# 50% Win Rate Proof

#### Introduction

Keith Burgun believes that the optimal win-rate for a game is 50%. This causes no end of debate every time he mentions it which annoys me both because I mostly agree with him and because it’s the same conversation every time. Here I want to give my opinion and by opinion I mean a very strict proof of a very specific thing that will hopefully inform, possibly entertain and likely wont stop everyone arguing. First, let me give my more formal hypothesis,

For any game that ends with a binary win or loss with probabilities p and 1-p respectively, expected information gain for the player on the quality of their play is at a maximum when p=0.5.

Here is an outline of how we will prove this. First we must give a formal definition of ‘information’. We will then use Shannon entropy to derive a formula for the average information gain of a random variable. We will then find the maximum of this function using differentiation.

#### Information Defined

Lets start with the particular example we are interested. Imagine we have a player about to start a game. Say we also have records of a large number of their past games and we know that they have won 80% of them. Before we know what they are going to do during the course of the game is it reasonable to believe that we could assign a 80% probability to the event that they win? Given that win-rate, if I told you they won the game, how surprised would you be? How about if they lost the game, would you be more or less surprised? If they had a 100% chance of winning how surprised would you be when they won? This idea of ‘amount of surprise’ is synonymous with the idea of information content. For an event with probability p the information content I(p) has the following properties,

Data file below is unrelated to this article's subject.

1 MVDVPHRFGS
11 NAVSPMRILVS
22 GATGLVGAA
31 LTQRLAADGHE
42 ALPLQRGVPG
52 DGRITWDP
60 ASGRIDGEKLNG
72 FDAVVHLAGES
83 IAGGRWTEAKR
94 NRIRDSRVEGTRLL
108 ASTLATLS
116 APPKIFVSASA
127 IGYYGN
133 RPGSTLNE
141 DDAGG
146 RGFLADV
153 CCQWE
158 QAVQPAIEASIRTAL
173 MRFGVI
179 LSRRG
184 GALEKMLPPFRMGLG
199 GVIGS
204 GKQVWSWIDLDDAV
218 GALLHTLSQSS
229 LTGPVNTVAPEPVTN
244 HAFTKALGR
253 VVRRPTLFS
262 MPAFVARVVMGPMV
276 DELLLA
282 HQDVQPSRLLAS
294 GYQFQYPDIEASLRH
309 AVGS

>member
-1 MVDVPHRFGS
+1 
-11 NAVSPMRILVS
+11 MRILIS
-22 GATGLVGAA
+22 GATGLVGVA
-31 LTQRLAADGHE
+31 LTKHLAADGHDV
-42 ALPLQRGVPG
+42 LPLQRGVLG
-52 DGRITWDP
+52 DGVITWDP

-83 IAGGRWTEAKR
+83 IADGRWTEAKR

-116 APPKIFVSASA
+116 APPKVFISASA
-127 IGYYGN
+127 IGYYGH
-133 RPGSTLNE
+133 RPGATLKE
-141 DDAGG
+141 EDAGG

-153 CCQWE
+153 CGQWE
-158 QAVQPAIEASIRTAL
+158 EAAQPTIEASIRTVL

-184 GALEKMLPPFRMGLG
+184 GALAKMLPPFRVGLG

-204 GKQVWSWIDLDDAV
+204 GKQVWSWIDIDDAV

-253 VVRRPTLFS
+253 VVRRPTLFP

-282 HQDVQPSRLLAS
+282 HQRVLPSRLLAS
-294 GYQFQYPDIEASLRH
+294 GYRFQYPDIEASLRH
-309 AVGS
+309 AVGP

• I(p) is anti monotonic, as p increases I(p) decreases and as p decreases I(p) increases.
• I(0) is undefined.
• I(p) is always greater than or equal to 0.
• I(1) = 0, events that are guaranteed to occur communicate no information.
• I(p1 p2) = I(p1) + I(p2), information due to independent events is additive.

It turns out that the following function has all these properties,

I(p) = log(1/p) = -log(p)

We will use this function in the next section as our measurement of the information content of an event with probability p. The base of the logarithm must be some fixed number greater than 1 but other than that it doesn’t actually matter as it is possible to convert between the bases of the logarithm. For the rest of this article you can assume if not stated that the base of our logarithms will always be 2 to keep the working simple and consistent.